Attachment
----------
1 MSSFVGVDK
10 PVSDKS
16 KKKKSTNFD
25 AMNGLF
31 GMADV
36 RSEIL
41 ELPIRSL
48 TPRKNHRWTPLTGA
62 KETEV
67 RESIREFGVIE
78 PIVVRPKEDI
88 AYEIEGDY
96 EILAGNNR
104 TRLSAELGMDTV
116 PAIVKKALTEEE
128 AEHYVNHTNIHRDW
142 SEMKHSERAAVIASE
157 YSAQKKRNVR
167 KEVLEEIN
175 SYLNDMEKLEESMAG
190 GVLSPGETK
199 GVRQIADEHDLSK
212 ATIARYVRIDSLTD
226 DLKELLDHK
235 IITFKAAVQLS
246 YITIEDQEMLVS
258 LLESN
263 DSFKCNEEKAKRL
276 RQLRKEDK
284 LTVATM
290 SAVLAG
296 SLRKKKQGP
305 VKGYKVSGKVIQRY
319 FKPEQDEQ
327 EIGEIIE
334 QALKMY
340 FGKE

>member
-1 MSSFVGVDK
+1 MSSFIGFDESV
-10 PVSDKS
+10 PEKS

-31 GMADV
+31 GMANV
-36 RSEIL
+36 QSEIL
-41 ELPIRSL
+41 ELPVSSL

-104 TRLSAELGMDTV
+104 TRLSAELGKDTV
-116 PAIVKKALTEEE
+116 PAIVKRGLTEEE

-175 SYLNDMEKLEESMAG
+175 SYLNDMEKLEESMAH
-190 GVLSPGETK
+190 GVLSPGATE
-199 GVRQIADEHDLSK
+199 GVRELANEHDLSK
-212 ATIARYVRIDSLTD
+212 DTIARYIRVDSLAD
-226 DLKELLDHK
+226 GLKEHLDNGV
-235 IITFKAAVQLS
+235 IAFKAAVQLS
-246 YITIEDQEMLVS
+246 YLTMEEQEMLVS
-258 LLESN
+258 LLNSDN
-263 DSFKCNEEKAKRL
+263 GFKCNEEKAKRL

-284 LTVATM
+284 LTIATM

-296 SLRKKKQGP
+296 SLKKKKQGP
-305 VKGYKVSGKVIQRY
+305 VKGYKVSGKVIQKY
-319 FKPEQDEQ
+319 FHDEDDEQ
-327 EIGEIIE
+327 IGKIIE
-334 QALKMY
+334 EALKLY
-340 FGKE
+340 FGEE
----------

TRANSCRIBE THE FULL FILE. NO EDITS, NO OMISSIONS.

1 MSSFVGVDK
10 PVSDKS
16 KKKKSTNFD
25 AMNGLF
31 GMADV
36 RSEIL
41 ELPIRSL
48 TPRKNHRWTPLTGA
62 KETEV
67 RESIREFGVIE
78 PIVVRPKEDI
88 AYEIEGDY
96 EILAGNNR
104 TRLSAELGMDTV
116 PAIVKKALTEEE
128 AEHYVNHTNIHRDW
142 SEMKHSERAAVIASE
157 YSAQKKRNVR
167 KEVLEEIN
175 SYLNDMEKLEESMAG
190 GVLSPGETK
199 GVRQIADEHDLSK
212 ATIARYVRIDSLTD
226 DLKELLDHK
235 IITFKAAVQLS
246 YITIEDQEMLVS
258 LLESN
263 DSFKCNEEKAKRL
276 RQLRKEDK
284 LTVATM
290 SAVLAG
296 SLRKKKQGP
305 VKGYKVSGKVIQRY
319 FKPEQDEQ
327 EIGEIIE
334 QALKMY
340 FGKE

>member
-1 MSSFVGVDK
+1 MSSFIGFDESV
-10 PVSDKS
+10 PEKS

-31 GMADV
+31 GMANV
-36 RSEIL
+36 QSEIL
-41 ELPIRSL
+41 ELPVSSL

-104 TRLSAELGMDTV
+104 TRLSAELGKDTV
-116 PAIVKKALTEEE
+116 PAIVKRGLTEEE

-175 SYLNDMEKLEESMAG
+175 SYLNDMEKLEESMAH
-190 GVLSPGETK
+190 GVLSPGATE
-199 GVRQIADEHDLSK
+199 GVRELANEHDLSK
-212 ATIARYVRIDSLTD
+212 DTIARYIRVDSLAD
-226 DLKELLDHK
+226 GLKEHLDNGV
-235 IITFKAAVQLS
+235 IAFKAAVQLS
-246 YITIEDQEMLVS
+246 YLTMEEQEMLVS
-258 LLESN
+258 LLNSDN
-263 DSFKCNEEKAKRL
+263 GFKCNEEKAKRL

-284 LTVATM
+284 LTIATM

-296 SLRKKKQGP
+296 SLKKKKQGP
-305 VKGYKVSGKVIQRY
+305 VKGYKVSGKVIQKY
-319 FKPEQDEQ
+319 FHDEDDEQ
-327 EIGEIIE
+327 IGKIIE
-334 QALKMY
+334 EALKLY
-340 FGKE
+340 FGEE